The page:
Wednesday, September 18, 2013

Symbolism in DADES

Android Symbolism in “Do Androids Dream of Electric Sheep”

               In “Do Androids Dream of Electric Sheep” it is clear that the Philip K. Dick’s story is heavily influenced by what is happening in America during the 1960’s. To fully understand the meaning and symbolism of this book we must understand what is happening at the time Dick wrote this novel. During the mid to late 1960’s America was a place of turmoil. The country was war-torn, in the peak of action in the Vietnam War and in the midst of the Cold War between the U.S.S.R. Along with that cold war came the constant threat of nuclear warfare and communism. In this book, Dick uses symbolism to give us social commentary on these topics and others.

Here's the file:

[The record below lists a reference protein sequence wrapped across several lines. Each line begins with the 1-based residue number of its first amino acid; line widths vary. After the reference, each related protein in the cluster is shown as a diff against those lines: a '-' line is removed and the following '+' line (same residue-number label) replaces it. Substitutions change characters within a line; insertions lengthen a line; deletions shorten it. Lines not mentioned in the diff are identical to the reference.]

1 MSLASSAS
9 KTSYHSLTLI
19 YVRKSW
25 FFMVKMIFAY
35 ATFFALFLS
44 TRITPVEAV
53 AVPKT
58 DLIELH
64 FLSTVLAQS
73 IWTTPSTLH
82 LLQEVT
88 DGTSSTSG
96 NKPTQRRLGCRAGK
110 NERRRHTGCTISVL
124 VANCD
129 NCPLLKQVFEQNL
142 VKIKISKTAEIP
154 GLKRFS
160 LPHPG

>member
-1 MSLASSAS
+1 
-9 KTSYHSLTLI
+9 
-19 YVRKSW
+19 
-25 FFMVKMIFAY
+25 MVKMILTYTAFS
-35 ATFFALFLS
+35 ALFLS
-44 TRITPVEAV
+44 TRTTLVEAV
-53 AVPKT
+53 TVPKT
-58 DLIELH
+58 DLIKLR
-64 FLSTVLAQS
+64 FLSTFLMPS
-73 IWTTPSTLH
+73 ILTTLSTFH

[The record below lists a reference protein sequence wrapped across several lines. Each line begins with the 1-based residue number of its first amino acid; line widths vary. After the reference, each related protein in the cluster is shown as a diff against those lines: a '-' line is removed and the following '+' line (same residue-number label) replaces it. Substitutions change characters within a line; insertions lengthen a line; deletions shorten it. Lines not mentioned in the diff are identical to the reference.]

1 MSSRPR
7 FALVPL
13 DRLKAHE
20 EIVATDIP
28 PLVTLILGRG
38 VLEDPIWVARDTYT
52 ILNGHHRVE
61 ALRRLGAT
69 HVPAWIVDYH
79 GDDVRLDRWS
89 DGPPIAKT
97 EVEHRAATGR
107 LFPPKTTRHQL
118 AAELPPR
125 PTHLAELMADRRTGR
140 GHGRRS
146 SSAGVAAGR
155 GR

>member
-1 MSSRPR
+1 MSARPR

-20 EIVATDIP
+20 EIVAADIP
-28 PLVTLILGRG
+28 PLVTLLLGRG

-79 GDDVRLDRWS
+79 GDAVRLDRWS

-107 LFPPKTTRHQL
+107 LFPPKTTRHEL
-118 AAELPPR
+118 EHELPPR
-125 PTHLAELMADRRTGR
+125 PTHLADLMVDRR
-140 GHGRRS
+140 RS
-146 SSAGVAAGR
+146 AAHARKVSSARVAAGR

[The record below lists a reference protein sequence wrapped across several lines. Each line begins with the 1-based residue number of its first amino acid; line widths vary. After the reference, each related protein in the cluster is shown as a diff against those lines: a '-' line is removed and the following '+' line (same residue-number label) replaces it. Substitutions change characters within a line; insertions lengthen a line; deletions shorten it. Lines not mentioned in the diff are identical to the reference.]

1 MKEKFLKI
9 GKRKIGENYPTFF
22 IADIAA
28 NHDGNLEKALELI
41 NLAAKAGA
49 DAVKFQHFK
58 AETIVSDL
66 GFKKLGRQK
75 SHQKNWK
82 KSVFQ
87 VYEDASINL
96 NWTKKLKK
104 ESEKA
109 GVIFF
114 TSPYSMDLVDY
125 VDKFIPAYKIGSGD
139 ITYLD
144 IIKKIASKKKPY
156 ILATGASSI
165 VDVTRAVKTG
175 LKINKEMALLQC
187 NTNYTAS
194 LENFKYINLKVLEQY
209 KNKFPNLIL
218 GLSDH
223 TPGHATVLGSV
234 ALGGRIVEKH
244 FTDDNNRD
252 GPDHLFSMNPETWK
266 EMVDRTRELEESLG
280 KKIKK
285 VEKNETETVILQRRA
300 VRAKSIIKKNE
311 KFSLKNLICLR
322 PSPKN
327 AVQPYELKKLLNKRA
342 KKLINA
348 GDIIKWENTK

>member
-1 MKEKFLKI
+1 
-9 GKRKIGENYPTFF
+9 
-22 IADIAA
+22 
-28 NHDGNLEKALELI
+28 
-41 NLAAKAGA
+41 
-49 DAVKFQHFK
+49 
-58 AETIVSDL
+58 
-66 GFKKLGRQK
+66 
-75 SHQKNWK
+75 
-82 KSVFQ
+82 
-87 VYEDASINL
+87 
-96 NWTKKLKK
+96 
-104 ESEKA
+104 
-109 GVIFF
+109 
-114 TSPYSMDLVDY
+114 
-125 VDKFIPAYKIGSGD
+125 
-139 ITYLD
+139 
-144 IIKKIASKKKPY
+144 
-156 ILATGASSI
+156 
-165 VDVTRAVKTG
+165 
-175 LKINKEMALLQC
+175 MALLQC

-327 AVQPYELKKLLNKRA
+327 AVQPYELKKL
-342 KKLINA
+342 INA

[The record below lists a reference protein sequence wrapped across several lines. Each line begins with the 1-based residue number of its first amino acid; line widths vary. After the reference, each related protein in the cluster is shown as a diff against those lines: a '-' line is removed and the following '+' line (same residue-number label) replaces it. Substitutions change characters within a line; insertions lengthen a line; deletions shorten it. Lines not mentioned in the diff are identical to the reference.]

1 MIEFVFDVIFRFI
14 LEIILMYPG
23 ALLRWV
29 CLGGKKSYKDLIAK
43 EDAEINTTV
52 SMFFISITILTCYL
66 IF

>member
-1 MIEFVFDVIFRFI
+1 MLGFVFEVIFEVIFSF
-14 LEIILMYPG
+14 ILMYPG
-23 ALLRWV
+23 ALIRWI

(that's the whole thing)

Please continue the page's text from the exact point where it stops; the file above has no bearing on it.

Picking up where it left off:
Throughout the story, there appears to be two forces fighting over the post-apocalyptic world Dick has described to us. One is Mercerism, and the other is Buster Friendly. This becomes apparent when Isodore says “Buster is the most important human being alive, except of course Wilbur Mercer.” (Dick,69) More importantly these two forces seem to be in direct competition. Isidore even goes on to say “I think Buster Friendly and Mercerism are fighting over our souls.” (Dick, 76)